Current Popular Taste: Skeletons and Skulls

Posted by cwagner on November 30, 2012 in Corinna Wagner, Guest Blog tagged with , , , , , , , ,

Since this is the last day of the month and the last day of my guest blog, I’m going to be a bit self-indulgent (but will move on, I promise!). Also, a response to my last blog (by Frederick) got me thinking…

So first: I’m going to talk about my own taste for skulls and skeletons. Much of my research focuses on the body and the history of medicine and the gothic. As a result, I have accumulated quite a collection of things skeletal. Allow me to share:

I have a ceramic skeleton pendant and porcelain skull sculptures from Australian designers Iggy & Lou Lou (the artist behind the company is Irene Grishin-Selzer).

A wonderful glass skeleton decoupage tray from the New York artist John Derian.  He has wonderful stuff for those who love nineteenth century architecture, botanicals and the like…

I could go on … there are so many wonderful things one can collect on a gothic theme!

The only problem is, I think the taste for this type of stuff is burgeoning and … well… is it becoming too ubiquitous?  I think it matters because that always seems to destroy the ‘aura’ of things (a nod here to Walter Benjamin and others).  Which reminds me … there is quite a bit of buzz about New York tattooist/artist Scott Campbell’s American dollar skull ‘sculpture’ (see below).  I’m intrigued by it, as I am intrigued by the idea of destroying something of ‘value’ (money) to create something of value (art object) but then haggling over the value of said object.  On a TV auction show, this piece came before four collectors. The valuing varied wildly, with one offer being £1 (‘this isn’t really my type of art’) and another being close to £10,000.  Of course, I am attracted to it, and I appreciate the old school tattoo styling, but…I feel like I’ve seen this before…

Speaking of skulls, they featured at a talk given a few months ago by art historian and trustee at the National Portrait Gallery Ludmilla Jordanova at the University of Exeter.  In discussion, we debated the concentration on the body, medicine, disease and decay in art since the 1940s or so.  What is it about modernism, postmodernism that has given rise to a desire to represent the internal body, the pathological body or the grotesque body?  I suggested that that interest started around the mid-18th century and has grown since then.  I referred, for instance, to the wide fascination with physiognomy, phrenology, and early photography used for criminological profiling purposes (things which appeared everywhere in Victorian gothic novels). Or how about Frances Burney’s early nineteenth century pathographic memoir, detailing her masectomy?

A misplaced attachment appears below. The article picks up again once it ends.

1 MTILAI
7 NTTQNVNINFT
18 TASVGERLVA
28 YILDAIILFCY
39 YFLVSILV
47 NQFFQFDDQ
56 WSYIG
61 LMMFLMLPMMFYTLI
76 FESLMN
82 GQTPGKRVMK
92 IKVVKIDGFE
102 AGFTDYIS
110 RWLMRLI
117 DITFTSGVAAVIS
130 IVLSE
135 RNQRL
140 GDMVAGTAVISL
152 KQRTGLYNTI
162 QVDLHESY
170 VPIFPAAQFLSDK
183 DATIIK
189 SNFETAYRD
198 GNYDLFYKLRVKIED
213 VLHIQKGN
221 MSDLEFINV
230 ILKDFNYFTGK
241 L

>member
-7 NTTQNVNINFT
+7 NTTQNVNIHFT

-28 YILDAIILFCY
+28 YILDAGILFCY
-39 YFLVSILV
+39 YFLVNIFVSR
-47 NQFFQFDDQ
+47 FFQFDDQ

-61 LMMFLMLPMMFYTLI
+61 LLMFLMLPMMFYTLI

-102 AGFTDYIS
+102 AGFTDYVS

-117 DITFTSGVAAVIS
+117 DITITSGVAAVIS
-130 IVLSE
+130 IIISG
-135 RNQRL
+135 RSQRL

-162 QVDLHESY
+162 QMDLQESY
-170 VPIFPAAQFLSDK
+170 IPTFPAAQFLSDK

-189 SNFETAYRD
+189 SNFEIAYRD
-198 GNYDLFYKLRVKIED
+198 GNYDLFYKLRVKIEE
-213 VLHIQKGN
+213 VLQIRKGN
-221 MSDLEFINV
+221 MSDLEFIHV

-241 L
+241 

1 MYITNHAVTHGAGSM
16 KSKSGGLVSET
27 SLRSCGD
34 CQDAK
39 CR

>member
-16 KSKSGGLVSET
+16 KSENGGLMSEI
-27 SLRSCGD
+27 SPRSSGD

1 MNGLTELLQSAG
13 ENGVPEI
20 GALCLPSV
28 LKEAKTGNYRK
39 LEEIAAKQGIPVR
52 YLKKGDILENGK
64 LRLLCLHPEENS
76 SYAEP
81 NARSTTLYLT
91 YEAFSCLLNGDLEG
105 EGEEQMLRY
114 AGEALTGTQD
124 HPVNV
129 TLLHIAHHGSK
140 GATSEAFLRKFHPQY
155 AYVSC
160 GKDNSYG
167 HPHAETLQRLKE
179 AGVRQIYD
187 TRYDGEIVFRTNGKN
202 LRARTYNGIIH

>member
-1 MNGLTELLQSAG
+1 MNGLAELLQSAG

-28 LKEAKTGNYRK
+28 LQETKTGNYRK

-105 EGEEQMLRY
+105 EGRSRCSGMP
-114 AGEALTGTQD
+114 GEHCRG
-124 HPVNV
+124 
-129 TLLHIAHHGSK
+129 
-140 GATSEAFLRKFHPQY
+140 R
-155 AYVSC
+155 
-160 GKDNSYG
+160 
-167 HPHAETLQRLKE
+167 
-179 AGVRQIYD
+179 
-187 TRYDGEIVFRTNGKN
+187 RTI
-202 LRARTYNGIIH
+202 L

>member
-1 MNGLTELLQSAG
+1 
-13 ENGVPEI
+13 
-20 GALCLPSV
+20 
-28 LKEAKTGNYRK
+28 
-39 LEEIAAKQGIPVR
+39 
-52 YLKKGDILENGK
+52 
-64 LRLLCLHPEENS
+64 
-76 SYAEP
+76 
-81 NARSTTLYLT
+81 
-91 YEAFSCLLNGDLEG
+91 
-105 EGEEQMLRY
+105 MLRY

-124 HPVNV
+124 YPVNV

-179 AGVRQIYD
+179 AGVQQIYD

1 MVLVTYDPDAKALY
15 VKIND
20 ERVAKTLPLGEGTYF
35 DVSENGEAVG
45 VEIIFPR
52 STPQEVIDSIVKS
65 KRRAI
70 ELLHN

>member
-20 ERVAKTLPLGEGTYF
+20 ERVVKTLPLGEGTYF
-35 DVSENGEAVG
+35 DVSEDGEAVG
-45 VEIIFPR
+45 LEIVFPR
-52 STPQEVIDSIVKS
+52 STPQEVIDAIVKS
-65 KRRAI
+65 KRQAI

Jordanova disagreed with me. She said those examples were few and far between, and the explosion in interest in the body is about the twentieth century.

After having seen the latest installment at the Wellcome this past spring, the exhibition on Brains, I think she may be at least partially right!  I think it is one of the best exhibitions they have had, and it combines aesthetic representations of the brain and our relationship to mind, with the most graphic, realistic images and recordings of brain dissection and preservation.  This exhibition combines the imaginative with the empirical in marvellous ways. So, for example, viewing Katherine Dowson’s ethereal silk sculpture of the brain alongside slides of slices of Einstein’s brain (harvested against his will) decontexualizes, recontextualizes, defamiliarizes and familiarizes all in one go (if that makes sense!). Here are a few images (can we call them ‘gothic’?!):

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